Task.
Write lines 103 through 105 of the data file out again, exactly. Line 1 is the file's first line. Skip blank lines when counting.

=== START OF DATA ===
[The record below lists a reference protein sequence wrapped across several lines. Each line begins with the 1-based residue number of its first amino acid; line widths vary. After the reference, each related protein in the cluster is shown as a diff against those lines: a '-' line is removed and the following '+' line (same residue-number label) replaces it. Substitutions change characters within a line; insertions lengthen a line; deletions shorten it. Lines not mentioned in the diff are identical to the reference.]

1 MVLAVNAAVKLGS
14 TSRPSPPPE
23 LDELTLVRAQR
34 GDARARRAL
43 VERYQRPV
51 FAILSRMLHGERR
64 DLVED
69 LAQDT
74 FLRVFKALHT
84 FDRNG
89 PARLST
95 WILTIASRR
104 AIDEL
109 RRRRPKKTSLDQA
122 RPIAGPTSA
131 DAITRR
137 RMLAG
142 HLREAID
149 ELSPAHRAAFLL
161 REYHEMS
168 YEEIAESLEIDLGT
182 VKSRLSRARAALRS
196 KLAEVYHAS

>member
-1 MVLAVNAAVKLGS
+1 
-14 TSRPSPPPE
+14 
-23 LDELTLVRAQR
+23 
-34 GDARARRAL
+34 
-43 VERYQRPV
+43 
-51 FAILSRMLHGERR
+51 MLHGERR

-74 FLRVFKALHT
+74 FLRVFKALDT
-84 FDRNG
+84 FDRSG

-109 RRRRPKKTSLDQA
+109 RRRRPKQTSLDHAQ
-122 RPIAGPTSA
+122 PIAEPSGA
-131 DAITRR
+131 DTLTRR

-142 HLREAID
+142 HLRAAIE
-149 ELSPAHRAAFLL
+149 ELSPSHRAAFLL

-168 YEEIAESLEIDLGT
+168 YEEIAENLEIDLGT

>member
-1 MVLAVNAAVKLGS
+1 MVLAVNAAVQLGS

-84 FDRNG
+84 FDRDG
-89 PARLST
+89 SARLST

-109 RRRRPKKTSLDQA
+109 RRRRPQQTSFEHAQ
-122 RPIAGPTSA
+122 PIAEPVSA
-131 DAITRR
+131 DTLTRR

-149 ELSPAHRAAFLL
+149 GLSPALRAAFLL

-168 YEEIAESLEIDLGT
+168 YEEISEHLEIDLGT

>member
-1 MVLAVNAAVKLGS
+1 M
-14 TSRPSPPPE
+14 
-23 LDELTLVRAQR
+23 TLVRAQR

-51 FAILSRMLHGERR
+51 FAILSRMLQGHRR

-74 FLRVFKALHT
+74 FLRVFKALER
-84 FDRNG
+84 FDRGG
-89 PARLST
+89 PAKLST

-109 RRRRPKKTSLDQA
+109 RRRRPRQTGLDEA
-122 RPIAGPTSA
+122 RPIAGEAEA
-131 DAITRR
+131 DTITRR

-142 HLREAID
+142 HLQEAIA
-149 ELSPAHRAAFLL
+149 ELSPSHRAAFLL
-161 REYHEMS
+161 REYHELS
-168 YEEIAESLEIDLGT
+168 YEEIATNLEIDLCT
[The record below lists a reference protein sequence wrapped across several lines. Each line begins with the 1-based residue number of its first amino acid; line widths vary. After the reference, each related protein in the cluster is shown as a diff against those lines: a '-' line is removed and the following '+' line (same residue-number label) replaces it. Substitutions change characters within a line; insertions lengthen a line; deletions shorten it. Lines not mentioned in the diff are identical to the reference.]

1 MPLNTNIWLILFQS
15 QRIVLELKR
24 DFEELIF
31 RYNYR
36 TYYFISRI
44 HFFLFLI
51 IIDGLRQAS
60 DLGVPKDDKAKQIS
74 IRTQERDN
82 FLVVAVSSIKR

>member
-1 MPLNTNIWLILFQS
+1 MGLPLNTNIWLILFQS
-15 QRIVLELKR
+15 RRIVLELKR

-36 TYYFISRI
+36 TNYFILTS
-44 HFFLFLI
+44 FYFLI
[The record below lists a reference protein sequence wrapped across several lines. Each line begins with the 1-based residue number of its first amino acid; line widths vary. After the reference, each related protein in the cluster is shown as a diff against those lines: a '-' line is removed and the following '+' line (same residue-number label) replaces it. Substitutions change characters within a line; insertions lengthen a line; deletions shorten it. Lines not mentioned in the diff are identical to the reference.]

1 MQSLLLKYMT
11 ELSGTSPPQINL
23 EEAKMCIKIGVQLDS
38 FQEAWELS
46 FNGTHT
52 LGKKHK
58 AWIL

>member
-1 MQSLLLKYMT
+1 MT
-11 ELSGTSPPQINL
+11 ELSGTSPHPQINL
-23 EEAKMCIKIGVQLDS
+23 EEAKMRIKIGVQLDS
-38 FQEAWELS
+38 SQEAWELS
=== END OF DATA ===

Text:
24 DFEELIF
31 RYNYR
36 TYYFISRI